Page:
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Jane Eyre

Chapter XXII

by Charlotte Brontë

Jane remains at Gateshead for a month because Georgiana dreads being left alone with Eliza, with whom she does not get along. Eventually, Georgiana goes to London to live with her uncle, and Eliza joins a convent in France. Jane tells us that Eliza eventually becomes the Mother Superior of her convent, while Georgiana marries a wealthy man. At Gateshead, Jane receives a letter from Mrs. Fairfax, which says that Rochester’s guests have departed and that Rochester has gone to London to buy a new carriage—a sure sign of his intention to marry Blanche. As Jane travels toward Thornfield, she anxiously anticipates seeing Rochester again, and yet she worries about what will become of her after his marriage. To her surprise, as she walks from the station at Millcote, Jane encounters Rochester. When he asks her why she has stayed away from Thornfield so long, she replies, still a bit bewildered, “I have been with my aunt, sir, who is dead.” Rochester asks Jane whether she has heard about his new carriage, and he tells her: “You must see the carriage, Jane, and tell me if you don?t think it will suit Mrs. Rochester exactly.” After a few more words together, Jane surprises herself by expressing the happiness she feels in Rochester’s presence: “I am strangely glad to get back again to you; and wherever you are is my home—my only home.” Back at the manor, Mrs. Fairfax, Adele, and the servants greet Jane warmly.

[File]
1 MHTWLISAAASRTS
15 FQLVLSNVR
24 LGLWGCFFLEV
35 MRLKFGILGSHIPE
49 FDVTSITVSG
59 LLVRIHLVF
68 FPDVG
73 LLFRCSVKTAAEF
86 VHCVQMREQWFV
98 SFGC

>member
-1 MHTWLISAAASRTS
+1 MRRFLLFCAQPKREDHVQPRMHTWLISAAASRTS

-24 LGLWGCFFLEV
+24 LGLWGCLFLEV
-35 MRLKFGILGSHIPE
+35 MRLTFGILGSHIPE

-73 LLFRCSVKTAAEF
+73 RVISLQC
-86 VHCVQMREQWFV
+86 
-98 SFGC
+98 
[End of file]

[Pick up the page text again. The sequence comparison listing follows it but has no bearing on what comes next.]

Frankenstein, or the Modern Prometheus

Chapter 3

by Mary Shelley

Victor’s mother dies from scarlet fever she caught from nursing Elizabeth back to health just before he leaves for the university at Ingolstadt. He is discouraged in the study of the natural sciences, but continues his studies in the sciences after an encouraging chemistry lecture.

The Hunchback of Notre Dame

Book Seventh, Chapter 1

by Victor Hugo

Fleur-de-Lys' and two young heiresses gossip in a house across from the Notre Dame in the presence of a young captain, Phoebus de Chateaupers. The captain, having been born into nobility, currently finds himself ill at ease in polite society. Phoebus, having witnessed a performance by Esmeralda, approaches her to discuss the actions of Quasimodo.